The story of a roof…
Published on 20th October 2014
The Hall in February this year.
Today, three red-finned ventilation cowls — wind catchers — are proclaiming the roof refurbishment is complete! The Hall is now 100% watertight. Dancing in the slightest of breezes, their rounded cheerful shapes bring a smile…and Canterbury can’t miss them.
How did we achieve this?
As a quick reminder, Westgate Hall was built by public subscription around 1912 as a drill hall for the Territorial Army, and adapted for community use over the century. But eventually a leaking roof, crumbling tiles and increasing water damage were set to seal its fate. Feeling it couldn’t justify the maintenance and repair expense in the midst of the economic recession, Canterbury City Council, as part of its February 2010 budget, voted to demolish the Hall to make space for more cars in the Pound Lane car park.
As you’ll have followed through these blogs, a handful of enthusiasts who met on Facebook formed the Westgate Community Trust and with support from Canterbury’s community succeeded in developing and making the case for an alternative future for the building. Through the process of community asset transfer, the Trust negotiated a 99-year lease for the Westgate Hall complex with the Council.
As of this October, the Trust will be running the drill hall side as a community venue while subletting the former administration block to Curzon Cinemas, which is currently installing a three-screen art house cinema.
In addition to wanting to make the Hall safe and weatherproof, the Trust’s refurbishment plans aimed to restore the Hall’s original features as Canterbury’s example of early 20th century military architecture and use contemporary sustainable building techniques while doing so. Sound insulation and energy conservation were key components.
Our thanks go to the following for having helped us achieve these ambitions.
Canterbury’s Paul Mallion, director of Conker Conservation http://www.conker.cc/, and conservation architect, Tim Ellis http://www.timellisarchitect.co.uk/, have been guiding us, working with us, researching, sharing their knowledge and helping us achieve our objectives from the start of this project in 2010. They have helped us balance visions of the past with today’s technology. A brilliant, imaginative team! Cheerful, kind and funny too.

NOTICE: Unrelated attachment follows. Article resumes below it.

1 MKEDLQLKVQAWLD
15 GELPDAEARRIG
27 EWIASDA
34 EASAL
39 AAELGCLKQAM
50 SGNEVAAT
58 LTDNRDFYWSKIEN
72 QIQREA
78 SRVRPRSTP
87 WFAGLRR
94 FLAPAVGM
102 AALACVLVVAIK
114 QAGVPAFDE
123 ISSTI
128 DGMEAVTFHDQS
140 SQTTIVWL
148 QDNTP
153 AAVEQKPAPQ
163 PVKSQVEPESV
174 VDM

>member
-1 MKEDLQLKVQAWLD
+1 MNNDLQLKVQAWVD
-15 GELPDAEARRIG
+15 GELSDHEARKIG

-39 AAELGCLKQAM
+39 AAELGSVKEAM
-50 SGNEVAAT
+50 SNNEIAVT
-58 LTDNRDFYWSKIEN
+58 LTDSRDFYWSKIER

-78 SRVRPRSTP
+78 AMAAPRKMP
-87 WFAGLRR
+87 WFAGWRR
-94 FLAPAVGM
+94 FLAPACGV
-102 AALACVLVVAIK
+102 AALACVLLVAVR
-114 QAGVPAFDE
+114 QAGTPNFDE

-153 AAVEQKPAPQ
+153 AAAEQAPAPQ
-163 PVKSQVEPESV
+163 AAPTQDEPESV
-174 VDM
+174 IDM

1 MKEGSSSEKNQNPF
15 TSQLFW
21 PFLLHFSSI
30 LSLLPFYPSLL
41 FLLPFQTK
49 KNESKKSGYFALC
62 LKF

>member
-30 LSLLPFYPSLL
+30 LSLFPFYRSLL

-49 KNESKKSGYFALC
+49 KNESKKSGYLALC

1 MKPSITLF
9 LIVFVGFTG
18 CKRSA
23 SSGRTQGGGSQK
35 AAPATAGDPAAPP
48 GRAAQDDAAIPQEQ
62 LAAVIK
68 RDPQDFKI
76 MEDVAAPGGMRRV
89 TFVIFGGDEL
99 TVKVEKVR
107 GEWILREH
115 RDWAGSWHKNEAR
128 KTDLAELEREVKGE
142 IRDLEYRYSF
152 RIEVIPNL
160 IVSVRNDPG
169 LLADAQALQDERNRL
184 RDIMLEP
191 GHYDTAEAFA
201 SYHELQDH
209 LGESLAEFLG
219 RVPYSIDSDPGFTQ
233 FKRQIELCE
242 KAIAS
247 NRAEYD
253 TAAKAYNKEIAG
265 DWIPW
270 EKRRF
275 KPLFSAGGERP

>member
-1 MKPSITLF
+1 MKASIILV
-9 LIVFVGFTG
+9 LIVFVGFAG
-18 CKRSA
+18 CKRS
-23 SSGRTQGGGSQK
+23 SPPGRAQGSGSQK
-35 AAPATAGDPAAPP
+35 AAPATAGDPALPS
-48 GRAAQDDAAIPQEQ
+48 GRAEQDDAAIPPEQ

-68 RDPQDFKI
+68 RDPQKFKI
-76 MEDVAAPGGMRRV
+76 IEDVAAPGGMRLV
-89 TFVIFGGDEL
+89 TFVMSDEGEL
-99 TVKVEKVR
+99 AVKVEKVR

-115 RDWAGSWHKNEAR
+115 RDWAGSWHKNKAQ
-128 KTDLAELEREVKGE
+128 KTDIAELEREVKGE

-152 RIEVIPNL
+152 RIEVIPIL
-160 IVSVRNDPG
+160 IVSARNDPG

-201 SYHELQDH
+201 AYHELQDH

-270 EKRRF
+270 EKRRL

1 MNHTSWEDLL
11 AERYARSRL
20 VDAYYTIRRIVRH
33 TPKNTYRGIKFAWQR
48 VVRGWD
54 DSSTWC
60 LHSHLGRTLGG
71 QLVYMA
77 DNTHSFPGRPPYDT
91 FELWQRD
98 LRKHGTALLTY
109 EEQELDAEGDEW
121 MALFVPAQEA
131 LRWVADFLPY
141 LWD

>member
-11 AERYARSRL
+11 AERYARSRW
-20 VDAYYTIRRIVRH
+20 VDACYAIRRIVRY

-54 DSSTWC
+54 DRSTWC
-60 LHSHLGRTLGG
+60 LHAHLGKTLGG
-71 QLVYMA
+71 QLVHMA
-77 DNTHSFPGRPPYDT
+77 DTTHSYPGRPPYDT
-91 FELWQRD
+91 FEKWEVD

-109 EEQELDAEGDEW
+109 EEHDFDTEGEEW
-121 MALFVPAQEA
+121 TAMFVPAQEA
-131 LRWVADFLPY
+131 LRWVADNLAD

The roof we are enjoying today has been created thanks to the phenomenal skill, good humour, experience and teamwork of our contractors, Sittingbourne-based B.W.May http://www.bwmay.co.uk/home, with Alan “Oz” Hughes and Mick Howard leading the teams; and St Dunstan’s based BSF Consulting http://www.bsfconsultants.co.uk/, our structural engineers. These are Canterbury and Kent men with their hearts in the project.
And the jewels in the crown — the three ventilation cowls — are a 21st century take on our local oast house tradition developed by VISION Environmental Innovation http://www.vision-environmental.co.uk/environmental_innov.php Gorgeous.
As you can all tell by now it’s taken particular resilience to repair, engineer, insulate and re-slate the Hall’s 750 square-meter roof.
Here’s how things looked in February:
And what has been happening since:
The engineers and architects chose STEICO’s I Joists http://steico.co.uk/ seen here. STEICO specializes in natural building products; the joists are lighter than solid timber.
As Paul Mallion explains, “We were looking for a means of raising the roof to accommodate 300mm of insulation, support a new slate roof and the new ventilation cowls, whilst permitting the use of an uninterrupted airtight layer below the insulation. Working with engineers BSF Consulting we developed a relatively lightweight solution that allowed the existing roof trusses and boarding to be retained. The Steico joists were long enough to span the ridge to eaves in one section, and light enough to avoid the need for cranage.”
The insulation is natural — the entire roof is insulated with 300mm of British sheepswool.
These roof cowls –or wind catchers! — are the modern equivalent of oast house ventilators, extracting stale air and introducing fresh air while gently rotating away from the prevailing wind.
Suddenly, saving the Hall is no longer a dream or a plan. It’s real. And the potential of the Hall’s future is becoming tangible. A real community achievement.
The next report — the interior…coming soon!